Uninhibited celebration of food

Uninhibited celebration of food

Telly Overview

Tickling Imagination : Food critic Matt Preston is one of the judges on ‘MasterChef Australia’.

The way we cook it, consume it, think about it, defines in a large measure just how we live, what we think of ourselves and who we are. There is a human sub text to this show that makes us connect with its teachers and students. Something that makes us take a fresh look at our spice cabinet and screw up our noses in disgust. That makes us want to plate our food beautifully, pat pies lovingly in shape and savour life in slow mouthfuls.

Culinary TV shows like Top Chef also make for compelling viewing as you watch contestants throwing each other under the bus while a restrained Tom Colicchio watches on. But MasterChef Australia is more satisfying because of its complete and uninhibited celebration of food and because of the diverse but seamlessly harmonious energies of restaurateur and chef Gary Mehigan, chef George Calombaris and food critic Matt Preston. Preston,  with his long locks, occasionally pink trousers, dramatic grimaces and jutting prow demeanour is already being called the Australian food world’s Lady Gaga. In a broad sense of course.

Yes, the vegetarians watching the show often wonder at how much culinary self indulgence is too much when a sheep brain ends up sizzling in a frying pan or when a recipe uses pig’s blood and contestants are advised to deep freeze live sea creatures because it is kinder to kill them once they slow down.

But a lot more in the second season of the show is about the pure joy of cooking as amateurs pit their skills, their instincts and their life stories against each other every week to create food that speaks of who they are and where they come from.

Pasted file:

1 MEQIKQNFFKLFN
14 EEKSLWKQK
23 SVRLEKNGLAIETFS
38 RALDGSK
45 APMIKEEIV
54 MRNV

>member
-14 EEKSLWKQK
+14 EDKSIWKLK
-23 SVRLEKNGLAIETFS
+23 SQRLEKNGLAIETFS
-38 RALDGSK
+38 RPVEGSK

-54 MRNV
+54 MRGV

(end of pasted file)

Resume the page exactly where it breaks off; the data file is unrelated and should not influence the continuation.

The undersung Jake Bujayer, cement renderer, sea food lover and eternal underdog, trying to stay afloat even with an injured foot. Mario Grasby who smiles beatifically through multiple wins and slays even a master chef at his own creative turf. The baby faced Callum Hann, the articulate and charming Alvin Quah, Joanne Zalm who inspired lunatic hate groups in Australia.

Because the second season is already over in Australia, most Indian viewers are aware of the result but that does not stop them from watching it because the main story is told by the food as it travels from heart to imagination to platters where it looks like a lyric, a song, a painting. And inspires 11 year-olds many continents away to measure dry yeast and oil and roll out their own version of the perfect pizza dough made by Harry in the Master Class.

The success of the show is that it is not ego driven. Even the judges and the masters who are invited have the humility to acknowledge, mentor and nurture talent rather than stifling or stamping on it. For instance Maggie Beer, the legendary, self-taught, one woman food empire, displayed nothing except a grandmotherly warmth when she went head to head with Aaron in a cook-off.

She helped him rescue his dish and still managed to beat him by a mile and not just because she was the better cook but because as a person, she is beyond success and failure. Her personality and life values are like the pies she bakes. Honest to goodness and bursting with joy.

 There is sharing, co-creation and mutual respect in the MasterChef classes. Something that MasterChef India could learn where at the moment, the mood varies from heavy duty hugging to unsparing tongue lashing. Also, the focus on food has been diluted by the gimmicks surrounding Akshay Kumar’s persona. Hopefully in time, food will becomes central to the proceedings. It remains however to be seen if the show will mentor amateur cooks the way MasterChef Australia does because if it does, it will inspire many people to dream more and cook better.

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